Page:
Kantamanto’s back in business. Just two months ago, a field of rubble was all that remained of the large, beloved market that deals primarily in secondhand clothes imported from the U.S., Europe and China. The market, a confusing labyrinth of stalls, had been leveled by fires and government demolition trucks. The air of mourning was palpable; livelihoods had been destroyed overnight and no one could be certain of their futures.
“Yen ko village,” one woman had shrugged two months ago when I asked what she would do if the market was not re-opened. What those words mean – “_we’ll go to the village_” – would be tantamount to falling back on the scarce resources of their already overstretched rural families. It’s a last resort, an admission of defeat.
Now, though, Kantamanto is again a maze of commerce. Wooden structures – simple tables with frames to display their best wares – are lined up in long rows. Red umbrellas shade the traders with patches of shadow on the uneven ground. Whereas two months ago, I could walk in a relatively straight line to the far wall, picking my way through the rubble, I’m now confused, as usual, by the endless rows. Never has being lost felt so comforting.
Eric Kwesi, a young trader I met in May who had been standing on the empty ground where his shop had once existed, is also back in business. This week, I wandered the rows looking for him; eventually he called out to me, “My friend!” He was standing in front of a few piles of Dickies. He and ten other men, he says, pooled their resources to pay for a long table on which they now display their wares. “Everyone got the place where they were before,” he says, gesturing toward the rest of the market. It seems to me a remarkable feat that 15,000 traders were able to nearly perfectly re-create the vast market as it was before.
According to Eric, the importers with whom he has longstanding relationships have given him more goods to sell on credit. He will slowly pay back his creditor for these and the goods he lost in the fire. But he and his fellow traders are still living on borrowed time, a fact they haven’t forgotten. Their fates rest in the hands of policymakers.
The Kantamanto disaster has caused a firestorm of controversy, especially as more fires in markets in both Accra and Kumasi, Ghana’s second-largest city, have fueled conspiracy theories. The local government, the Accra Metropolitan Authority, was forced to back down from its proposed takeover of Kantamanto, as the national Ministry of Transit and Roads was found to have claim to the land. The city proposed building the railway station that the land had been allotted for years before, despite the 50-year lease it signed with the traders, who collectively pay 30,000 Ghana cedis per year for the land, according to Eban Ofori, Vice Chairman of the Kantamanto Traders Association.
Some supported this idea, arguing that Ghana needs a functional rail system more than it needs Kantamanto, pointing out that traders could relocate elsewhere in the city. And proposals for an “ultramodern shopping complex” met with approval from some who feel that markets like Kantamanto are unsanitary, disorganized and unappealing, a pimple on Accra’s fresh face. Others championed the traders’ cause. The good news is that public debate seems to be occurring, and that the traders’ voices, though not always dominant, have not been totally drowned out as they’d feared.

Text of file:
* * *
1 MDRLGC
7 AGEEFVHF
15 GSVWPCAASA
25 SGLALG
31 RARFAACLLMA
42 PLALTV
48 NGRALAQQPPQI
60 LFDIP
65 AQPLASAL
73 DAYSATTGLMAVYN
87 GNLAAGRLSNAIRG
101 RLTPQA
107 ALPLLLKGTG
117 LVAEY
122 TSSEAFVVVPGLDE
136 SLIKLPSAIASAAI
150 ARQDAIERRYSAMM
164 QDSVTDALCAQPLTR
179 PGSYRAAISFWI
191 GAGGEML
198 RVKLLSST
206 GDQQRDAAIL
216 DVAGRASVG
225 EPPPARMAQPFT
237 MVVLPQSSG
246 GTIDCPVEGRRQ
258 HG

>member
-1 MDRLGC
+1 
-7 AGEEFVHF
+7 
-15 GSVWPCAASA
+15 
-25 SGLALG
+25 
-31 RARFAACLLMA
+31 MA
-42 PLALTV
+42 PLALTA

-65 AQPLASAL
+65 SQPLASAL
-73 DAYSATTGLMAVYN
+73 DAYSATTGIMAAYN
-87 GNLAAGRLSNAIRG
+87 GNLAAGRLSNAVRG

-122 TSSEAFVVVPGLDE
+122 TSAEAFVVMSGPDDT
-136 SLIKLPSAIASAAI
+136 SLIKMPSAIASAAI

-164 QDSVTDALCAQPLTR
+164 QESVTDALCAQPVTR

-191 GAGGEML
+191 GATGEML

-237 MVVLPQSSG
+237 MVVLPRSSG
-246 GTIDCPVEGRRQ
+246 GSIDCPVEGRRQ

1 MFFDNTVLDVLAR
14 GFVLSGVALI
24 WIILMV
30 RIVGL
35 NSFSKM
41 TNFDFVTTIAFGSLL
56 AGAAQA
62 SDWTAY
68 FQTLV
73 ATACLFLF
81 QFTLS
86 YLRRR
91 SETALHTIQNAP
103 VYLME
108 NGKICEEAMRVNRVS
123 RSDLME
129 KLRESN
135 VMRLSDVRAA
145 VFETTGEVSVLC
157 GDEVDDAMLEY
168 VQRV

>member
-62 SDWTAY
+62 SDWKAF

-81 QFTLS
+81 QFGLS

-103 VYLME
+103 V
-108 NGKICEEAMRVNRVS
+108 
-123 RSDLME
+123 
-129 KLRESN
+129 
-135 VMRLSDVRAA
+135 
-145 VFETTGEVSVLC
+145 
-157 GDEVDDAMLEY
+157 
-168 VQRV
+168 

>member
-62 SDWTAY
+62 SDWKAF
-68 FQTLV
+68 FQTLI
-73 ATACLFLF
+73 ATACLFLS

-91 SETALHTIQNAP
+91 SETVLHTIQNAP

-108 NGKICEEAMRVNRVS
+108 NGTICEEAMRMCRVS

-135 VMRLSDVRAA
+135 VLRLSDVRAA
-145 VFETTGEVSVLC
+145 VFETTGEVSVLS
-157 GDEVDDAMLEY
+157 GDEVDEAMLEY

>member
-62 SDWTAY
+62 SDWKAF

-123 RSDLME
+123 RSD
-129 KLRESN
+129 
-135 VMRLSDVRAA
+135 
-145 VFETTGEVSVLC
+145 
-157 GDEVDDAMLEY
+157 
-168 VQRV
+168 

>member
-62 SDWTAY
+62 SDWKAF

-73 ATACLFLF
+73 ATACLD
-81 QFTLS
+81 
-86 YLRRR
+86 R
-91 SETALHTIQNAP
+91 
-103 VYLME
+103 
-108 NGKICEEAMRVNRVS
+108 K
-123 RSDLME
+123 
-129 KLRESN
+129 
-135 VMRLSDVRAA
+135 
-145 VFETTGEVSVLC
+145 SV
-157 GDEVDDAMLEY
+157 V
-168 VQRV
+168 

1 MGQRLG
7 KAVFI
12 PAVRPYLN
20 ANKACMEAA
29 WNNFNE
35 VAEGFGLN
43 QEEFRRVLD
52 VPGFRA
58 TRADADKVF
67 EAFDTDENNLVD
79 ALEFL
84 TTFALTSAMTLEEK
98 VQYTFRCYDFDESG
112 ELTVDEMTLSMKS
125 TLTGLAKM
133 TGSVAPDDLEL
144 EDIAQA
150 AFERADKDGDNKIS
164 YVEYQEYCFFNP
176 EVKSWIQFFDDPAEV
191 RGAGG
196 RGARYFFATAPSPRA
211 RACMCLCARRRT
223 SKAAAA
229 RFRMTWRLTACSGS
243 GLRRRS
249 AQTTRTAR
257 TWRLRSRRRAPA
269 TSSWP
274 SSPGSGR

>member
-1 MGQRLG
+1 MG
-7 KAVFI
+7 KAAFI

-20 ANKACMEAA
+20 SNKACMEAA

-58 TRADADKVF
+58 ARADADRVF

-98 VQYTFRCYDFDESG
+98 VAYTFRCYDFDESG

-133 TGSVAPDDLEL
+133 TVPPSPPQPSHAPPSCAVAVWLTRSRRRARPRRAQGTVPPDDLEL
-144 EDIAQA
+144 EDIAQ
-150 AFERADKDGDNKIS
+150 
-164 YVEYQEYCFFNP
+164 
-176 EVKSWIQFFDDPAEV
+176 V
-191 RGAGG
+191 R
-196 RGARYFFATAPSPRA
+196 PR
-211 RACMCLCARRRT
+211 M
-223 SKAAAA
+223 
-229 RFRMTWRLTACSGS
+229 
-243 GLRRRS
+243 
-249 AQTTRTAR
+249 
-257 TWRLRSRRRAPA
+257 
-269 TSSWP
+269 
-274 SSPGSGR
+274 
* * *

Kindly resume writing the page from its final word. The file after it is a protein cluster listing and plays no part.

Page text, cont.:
Ofori says that the traders he represents have agreed in principle to the idea of building a modern market. “But we are saying we can do it ourselves,” he says. “We have money, we have banks and other people who can help us.” This desire for D.I.Y. is born from a wish to forestall the corruption and exclusion they fear from a government-led project. “I have about four proposals on my desk,” he tells me, from private sector companies interested in working with them. Eric, whose energy and optimism seem to reflect the renewed hopes of the informal traders, says, “I’m happy I’m here. As time goes on I wish everything would be normal, if they would only give us a chance to stay here.”
Meanwhile, he says, some tangible private and public sector support has materialized. Nana Oye Lithur’s Ministry of Gender, Children and Social Protection has pledged financial grants for female traders to get back on their feet. Microfinance institutions and NGOs have offered small loans and grants. When I asked him about the traders’ activities in the market despite no official sanction, he said, “Life is like that. You need to plan… Women have been selling to get their daily bread. That’s life. And it’s good.”
Ofori points out that the impact of Kantamanto’s collapse has affected the entire country. “We can’t buy as much,” he says. Importers have been left with bales of unsold goods. Kantamanto also generates income in the foreign nations they import from, he says. “If goods are not coming, it affects everyone. It’s not Ghana that is losing, it’s the whole world.”